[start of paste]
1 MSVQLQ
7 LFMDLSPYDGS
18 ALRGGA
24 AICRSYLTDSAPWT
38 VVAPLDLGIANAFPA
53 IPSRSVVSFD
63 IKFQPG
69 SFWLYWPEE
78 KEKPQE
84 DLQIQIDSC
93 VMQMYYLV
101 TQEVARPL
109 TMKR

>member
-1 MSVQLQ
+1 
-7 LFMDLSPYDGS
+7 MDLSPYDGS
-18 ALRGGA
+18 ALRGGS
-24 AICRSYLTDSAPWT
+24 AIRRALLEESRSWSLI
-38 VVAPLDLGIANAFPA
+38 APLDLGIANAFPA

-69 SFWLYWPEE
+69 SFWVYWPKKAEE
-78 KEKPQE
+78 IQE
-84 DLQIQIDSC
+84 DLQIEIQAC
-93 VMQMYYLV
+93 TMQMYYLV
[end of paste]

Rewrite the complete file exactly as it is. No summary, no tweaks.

1 MSVQLQ
7 LFMDLSPYDGS
18 ALRGGA
24 AICRSYLTDSAPWT
38 VVAPLDLGIANAFPA
53 IPSRSVVSFD
63 IKFQPG
69 SFWLYWPEE
78 KEKPQE
84 DLQIQIDSC
93 VMQMYYLV
101 TQEVARPL
109 TMKR

>member
-1 MSVQLQ
+1 
-7 LFMDLSPYDGS
+7 MDLSPYDGS
-18 ALRGGA
+18 ALRGGS
-24 AICRSYLTDSAPWT
+24 AIRRALLEESRSWSLI
-38 VVAPLDLGIANAFPA
+38 APLDLGIANAFPA

-69 SFWLYWPEE
+69 SFWVYWPKKAEE
-78 KEKPQE
+78 IQE
-84 DLQIQIDSC
+84 DLQIEIQAC
-93 VMQMYYLV
+93 TMQMYYLV